Smurfs: The Lost Village – Some sexist narratives ain’t worth reclaiming

I learned after watching that Smurfs: The Lost Village is unrelated to those other recent Smurfs movies. I just figured it was a sequel. It feels so much like a sequel. Maybe you really need to be aware of The Smurfs as a cultural product to get the full buy in here, the film don’t really seem troubled to put in too much work.

It’s a story about Smurfette, the one girl smurf, who was, we are reminded early on, created by the evil wizard Gargamel in order to discover the location of the Smurf village and capture its inhabitants, so that he could drain them of their magical essence in order to fortify his wizardly powers. She, upon meeting The Smurfs, was surprised by their openness and acceptance of her and gave up her evil mission to live together with her new family, in doing so her hair changed from a blue punk type do into her long blonde locks (wow, judge much movie.)

This is all laid out in the first five minutes, narration and talking heads. You can see why I thought it was a sequel.

Now, Smurfette has a problem, all the other three have a specific talent, or at the very least defining character trait, we’re talking about our other three leads here: Brainy, Hefty, Clumsy. They got that seven dwarves thing going on. I expect y’all able to figure out exactly where this starts, where this goes and where this ends? Great! Just saved you the time of watching this flick and the prequel which apparently only exists in my head.

The more interesting conversation here to immediately have is one about brands. And typing that sentence made me feel physically sick. Cos we can all agree that one of the central tenets of The Smurfs is the sexist assumption that Smurfette’s gender is extraordinary. ‘Of course you only need one woman,’ says the sexist writer, ‘I don’t care to understand them, so I think I can sum up the entirety of their experience in one fell swoop. After all, I have a Brainy side, a Hefty side, a Clumsy side, and a Feminine side, it’s only fair they all get their time.’ Says the straight white man who always, always writes these things.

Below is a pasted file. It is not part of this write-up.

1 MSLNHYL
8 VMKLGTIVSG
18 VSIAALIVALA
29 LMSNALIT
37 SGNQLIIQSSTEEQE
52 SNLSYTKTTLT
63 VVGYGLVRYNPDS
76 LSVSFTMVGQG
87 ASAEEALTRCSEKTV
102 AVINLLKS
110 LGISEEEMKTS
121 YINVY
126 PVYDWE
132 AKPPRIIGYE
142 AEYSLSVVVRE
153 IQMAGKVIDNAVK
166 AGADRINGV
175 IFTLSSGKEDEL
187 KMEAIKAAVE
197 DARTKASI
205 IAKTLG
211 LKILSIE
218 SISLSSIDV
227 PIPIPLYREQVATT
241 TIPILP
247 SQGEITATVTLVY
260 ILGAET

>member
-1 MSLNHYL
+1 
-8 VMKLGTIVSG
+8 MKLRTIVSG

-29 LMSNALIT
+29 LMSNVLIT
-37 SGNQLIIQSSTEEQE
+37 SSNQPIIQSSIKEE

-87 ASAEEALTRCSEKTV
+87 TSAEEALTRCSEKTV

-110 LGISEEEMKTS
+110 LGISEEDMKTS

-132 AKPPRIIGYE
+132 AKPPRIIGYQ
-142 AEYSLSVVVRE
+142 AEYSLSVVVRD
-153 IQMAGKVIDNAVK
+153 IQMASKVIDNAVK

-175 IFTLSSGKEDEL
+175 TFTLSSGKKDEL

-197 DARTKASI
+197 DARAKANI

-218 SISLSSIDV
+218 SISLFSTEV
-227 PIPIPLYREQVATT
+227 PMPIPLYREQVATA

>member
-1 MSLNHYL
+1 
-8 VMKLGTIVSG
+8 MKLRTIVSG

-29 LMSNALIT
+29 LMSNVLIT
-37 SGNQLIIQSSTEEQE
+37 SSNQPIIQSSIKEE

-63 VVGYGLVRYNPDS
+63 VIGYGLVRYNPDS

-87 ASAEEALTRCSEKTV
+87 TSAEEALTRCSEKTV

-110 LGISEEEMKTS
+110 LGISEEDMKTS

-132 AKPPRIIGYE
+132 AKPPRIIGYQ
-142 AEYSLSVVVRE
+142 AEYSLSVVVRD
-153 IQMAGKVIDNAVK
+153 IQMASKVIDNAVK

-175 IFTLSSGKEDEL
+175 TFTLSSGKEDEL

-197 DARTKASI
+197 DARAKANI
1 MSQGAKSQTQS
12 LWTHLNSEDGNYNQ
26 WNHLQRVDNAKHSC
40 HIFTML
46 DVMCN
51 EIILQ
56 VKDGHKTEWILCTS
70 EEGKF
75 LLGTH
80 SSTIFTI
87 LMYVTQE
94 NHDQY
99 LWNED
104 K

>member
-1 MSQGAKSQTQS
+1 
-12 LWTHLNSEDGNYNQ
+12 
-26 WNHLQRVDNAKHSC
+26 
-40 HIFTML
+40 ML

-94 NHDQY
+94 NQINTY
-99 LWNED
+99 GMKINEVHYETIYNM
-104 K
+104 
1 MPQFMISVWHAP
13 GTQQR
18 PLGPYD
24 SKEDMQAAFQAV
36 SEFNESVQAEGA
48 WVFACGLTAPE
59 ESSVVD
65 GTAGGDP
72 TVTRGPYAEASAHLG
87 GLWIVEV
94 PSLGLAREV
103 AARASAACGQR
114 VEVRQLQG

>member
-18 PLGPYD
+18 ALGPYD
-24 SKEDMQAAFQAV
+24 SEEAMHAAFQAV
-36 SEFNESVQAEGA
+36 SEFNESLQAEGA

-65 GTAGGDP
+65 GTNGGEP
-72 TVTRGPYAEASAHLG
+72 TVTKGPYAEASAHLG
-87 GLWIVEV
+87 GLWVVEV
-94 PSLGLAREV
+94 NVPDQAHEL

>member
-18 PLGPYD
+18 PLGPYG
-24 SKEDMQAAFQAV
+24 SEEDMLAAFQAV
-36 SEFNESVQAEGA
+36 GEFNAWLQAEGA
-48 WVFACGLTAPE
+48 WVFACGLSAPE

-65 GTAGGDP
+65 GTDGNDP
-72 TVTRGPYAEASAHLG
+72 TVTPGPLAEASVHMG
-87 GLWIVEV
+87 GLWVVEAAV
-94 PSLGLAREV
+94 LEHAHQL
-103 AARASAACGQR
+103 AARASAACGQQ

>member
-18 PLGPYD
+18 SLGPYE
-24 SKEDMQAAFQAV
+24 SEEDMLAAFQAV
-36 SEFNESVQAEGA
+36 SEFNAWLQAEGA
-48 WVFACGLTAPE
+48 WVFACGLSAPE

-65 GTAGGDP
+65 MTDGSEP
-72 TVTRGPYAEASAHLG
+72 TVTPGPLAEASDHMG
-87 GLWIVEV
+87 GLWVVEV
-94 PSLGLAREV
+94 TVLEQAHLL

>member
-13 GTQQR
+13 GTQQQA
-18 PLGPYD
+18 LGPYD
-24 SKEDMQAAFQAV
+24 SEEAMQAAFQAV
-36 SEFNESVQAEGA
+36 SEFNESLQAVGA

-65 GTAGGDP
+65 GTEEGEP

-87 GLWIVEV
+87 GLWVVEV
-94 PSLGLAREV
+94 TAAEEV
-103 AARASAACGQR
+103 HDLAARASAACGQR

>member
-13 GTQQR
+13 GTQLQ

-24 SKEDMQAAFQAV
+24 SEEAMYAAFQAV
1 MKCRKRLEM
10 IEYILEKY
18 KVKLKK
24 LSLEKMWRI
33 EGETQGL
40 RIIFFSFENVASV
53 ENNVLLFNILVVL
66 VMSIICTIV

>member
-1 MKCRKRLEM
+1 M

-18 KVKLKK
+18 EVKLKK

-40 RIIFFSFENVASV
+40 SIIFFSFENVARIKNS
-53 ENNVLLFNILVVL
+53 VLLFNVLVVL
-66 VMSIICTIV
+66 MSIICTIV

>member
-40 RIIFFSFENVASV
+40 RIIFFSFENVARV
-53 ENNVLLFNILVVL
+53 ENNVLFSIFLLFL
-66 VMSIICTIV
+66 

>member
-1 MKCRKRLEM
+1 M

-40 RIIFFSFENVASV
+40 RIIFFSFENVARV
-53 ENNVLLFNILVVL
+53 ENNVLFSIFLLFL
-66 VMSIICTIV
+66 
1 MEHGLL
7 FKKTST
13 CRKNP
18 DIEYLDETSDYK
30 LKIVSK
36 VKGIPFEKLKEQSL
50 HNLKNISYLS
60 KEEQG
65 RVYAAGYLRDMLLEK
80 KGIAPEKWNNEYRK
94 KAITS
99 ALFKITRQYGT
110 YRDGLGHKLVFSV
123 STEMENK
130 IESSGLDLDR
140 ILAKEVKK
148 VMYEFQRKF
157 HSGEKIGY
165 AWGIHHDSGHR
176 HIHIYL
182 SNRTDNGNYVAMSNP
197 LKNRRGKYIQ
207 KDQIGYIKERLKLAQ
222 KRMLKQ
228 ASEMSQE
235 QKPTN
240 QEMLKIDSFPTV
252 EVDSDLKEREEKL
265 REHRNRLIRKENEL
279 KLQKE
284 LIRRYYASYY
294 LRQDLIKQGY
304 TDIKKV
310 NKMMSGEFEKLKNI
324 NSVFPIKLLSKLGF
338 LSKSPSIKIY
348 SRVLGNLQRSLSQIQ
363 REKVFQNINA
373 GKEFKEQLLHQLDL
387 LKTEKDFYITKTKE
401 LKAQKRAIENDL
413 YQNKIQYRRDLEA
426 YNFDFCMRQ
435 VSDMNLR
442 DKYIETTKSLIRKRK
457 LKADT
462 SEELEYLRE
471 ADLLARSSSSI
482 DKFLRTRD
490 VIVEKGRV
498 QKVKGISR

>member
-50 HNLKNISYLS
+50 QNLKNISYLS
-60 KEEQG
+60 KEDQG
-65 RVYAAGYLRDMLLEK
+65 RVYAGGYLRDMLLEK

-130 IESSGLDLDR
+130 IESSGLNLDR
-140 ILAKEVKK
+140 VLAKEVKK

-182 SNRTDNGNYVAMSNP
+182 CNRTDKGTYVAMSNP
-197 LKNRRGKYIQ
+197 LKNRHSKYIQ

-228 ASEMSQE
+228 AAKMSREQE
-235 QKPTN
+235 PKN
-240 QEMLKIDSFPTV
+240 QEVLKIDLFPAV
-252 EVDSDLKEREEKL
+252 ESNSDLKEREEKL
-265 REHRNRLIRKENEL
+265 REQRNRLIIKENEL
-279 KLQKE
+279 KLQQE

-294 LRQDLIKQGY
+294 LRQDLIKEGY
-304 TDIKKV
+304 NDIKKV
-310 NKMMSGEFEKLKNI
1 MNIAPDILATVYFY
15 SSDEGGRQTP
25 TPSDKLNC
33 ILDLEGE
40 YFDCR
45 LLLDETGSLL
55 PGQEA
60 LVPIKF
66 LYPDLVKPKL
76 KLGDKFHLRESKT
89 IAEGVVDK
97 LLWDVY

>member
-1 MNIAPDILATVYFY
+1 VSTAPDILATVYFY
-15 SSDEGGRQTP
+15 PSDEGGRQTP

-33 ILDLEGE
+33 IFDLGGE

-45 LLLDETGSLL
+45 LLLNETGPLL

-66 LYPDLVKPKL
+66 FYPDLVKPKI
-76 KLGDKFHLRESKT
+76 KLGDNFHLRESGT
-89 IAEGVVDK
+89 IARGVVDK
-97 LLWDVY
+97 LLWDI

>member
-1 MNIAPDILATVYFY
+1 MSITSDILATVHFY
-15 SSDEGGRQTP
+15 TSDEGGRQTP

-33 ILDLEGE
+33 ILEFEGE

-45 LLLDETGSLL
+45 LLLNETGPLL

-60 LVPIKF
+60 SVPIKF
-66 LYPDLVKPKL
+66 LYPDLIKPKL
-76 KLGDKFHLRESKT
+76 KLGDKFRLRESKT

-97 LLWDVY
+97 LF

So, like, the past two films have been trying to make up for this. Trying to absolve the original sin of their creators. It’s why they’ve all been so Smurfette focused. Um, well, it’s sweet, I guess, that you’re trying and all, but, if y’all so concerned about positive representations in your films, why don’t you go out and make some. Don’t try and justify your sixties sexism with, ‘Okay, totally empowering now.’ Just so you can capitalise off a recognisable name.

Besides who gives a fuck about the Smurfs anymore anyway? They might as well be off brand Trolls at this point. At least the trolls are a diverse colourful people rather than all the same depressing shade of blue. (One guess as to which race that’s analogous for…)

It ain’t a good film anyway. The one interesting thing that it does is play with how the characters interact with the camera. Like there’s a lot of influence here from the old Warner skits, but often, characters in peril, especially when they’re being thrown about somewhere, as happens a lot, clock the camera. It’s a nice touch and adds an element of interest to the physical comedy, which is overwhelmingly bad.

Like, there’s no sense of set-up or timing to it most of the time. Someone getting hurt is fine, but it feels like there’s no wit to the proceedings. There’s a sequence towards the beginning when, in order to cheer up a sad Smurfette, our male leads take her out to go skateboarding, soft rock plays while this happens. It feels like that scene outta Surf’s Up, so you know, another Sony Animation joint, but one that’s almost ten years old. That’s what we’re dealing with here, it’s clueless, just bereft of originality, and trafficking in ideas just way outta date.

Like seriously, I weren’t keen on The Boss Baby, but at least it’s a functional film. If only barely. Smurfs: The Lost Village is just a collection of bad ideas arranged haphazardly on a hard drive. At least it has Mandy Patinkin in it.

A note: There will at some point be someone out there shooting off their red hot take that Smurfs: The Lost Village is actually espousing a progessive p

Image courtesy of Columbia Pictures

One response to “Smurfs: The Lost Village – Some sexist narratives ain’t worth reclaiming”

  1. […] Asbury’s Smurfs: The Lost Village tries so hard to be empowering but is undermined by the problematic source material they […]


Leave a Reply

Fill in your details below or click an icon to log in: Logo

You are commenting using your account. Log Out /  Change )

Twitter picture

You are commenting using your Twitter account. Log Out /  Change )

Facebook photo

You are commenting using your Facebook account. Log Out /  Change )

Connecting to %s

This site uses Akismet to reduce spam. Learn how your comment data is processed.

%d bloggers like this: